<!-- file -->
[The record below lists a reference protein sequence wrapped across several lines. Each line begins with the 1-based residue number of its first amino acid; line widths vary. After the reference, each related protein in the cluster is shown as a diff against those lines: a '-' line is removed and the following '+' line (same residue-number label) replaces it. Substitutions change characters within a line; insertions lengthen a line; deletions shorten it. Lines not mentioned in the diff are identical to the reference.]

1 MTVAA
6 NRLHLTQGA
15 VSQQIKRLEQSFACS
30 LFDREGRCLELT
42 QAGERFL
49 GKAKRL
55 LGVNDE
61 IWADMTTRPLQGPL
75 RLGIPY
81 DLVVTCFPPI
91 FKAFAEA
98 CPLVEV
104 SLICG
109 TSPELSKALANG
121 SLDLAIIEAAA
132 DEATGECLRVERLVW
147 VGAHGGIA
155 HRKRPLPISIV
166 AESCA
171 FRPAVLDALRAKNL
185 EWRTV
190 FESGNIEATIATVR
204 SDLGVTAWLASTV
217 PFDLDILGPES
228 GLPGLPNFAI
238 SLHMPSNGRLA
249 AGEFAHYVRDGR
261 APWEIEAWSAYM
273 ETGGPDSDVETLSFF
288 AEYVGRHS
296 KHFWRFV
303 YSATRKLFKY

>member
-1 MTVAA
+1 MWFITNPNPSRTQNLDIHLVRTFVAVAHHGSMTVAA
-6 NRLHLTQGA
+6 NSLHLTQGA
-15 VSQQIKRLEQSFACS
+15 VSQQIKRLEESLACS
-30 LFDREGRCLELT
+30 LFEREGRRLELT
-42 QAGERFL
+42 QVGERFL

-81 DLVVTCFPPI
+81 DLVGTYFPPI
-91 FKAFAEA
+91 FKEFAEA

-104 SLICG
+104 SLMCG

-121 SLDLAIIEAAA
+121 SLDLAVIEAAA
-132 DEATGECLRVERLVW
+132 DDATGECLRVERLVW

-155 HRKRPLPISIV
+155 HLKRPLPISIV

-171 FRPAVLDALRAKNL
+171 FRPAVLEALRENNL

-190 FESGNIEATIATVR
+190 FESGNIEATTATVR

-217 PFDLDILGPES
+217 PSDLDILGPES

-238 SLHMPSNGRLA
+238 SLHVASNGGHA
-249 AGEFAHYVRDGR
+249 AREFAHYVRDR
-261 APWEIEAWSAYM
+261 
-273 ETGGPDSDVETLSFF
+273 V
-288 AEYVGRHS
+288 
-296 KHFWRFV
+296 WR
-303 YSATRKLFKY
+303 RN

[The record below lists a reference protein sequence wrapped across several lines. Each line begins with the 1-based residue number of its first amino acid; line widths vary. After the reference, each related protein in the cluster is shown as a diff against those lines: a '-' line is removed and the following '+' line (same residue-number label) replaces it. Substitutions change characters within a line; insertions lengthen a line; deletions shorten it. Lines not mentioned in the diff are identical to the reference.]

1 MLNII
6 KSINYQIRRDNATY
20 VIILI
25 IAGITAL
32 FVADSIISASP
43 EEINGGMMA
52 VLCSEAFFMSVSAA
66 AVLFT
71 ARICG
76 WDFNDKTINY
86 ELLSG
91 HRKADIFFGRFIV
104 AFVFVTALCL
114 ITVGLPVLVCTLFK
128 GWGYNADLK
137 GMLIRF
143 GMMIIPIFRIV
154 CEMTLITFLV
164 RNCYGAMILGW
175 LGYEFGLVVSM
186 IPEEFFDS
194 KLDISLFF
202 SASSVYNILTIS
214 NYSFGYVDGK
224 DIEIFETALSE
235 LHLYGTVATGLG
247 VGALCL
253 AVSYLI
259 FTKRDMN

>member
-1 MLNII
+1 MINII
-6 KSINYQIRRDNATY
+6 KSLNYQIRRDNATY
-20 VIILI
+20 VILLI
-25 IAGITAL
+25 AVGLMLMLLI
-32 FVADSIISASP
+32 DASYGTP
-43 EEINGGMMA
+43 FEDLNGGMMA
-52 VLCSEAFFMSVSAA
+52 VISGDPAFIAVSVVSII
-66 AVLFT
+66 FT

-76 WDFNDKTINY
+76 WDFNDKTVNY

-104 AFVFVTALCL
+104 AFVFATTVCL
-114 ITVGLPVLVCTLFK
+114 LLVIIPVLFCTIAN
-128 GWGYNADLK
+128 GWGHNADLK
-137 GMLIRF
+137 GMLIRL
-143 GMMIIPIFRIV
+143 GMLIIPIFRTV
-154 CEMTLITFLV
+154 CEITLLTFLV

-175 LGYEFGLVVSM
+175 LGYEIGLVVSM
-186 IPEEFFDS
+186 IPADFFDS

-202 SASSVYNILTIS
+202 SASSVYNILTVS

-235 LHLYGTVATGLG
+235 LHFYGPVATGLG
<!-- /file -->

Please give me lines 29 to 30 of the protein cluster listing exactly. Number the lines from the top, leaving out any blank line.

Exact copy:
261 APWEIEAWSAYM
273 ETGGPDSDVETLSFF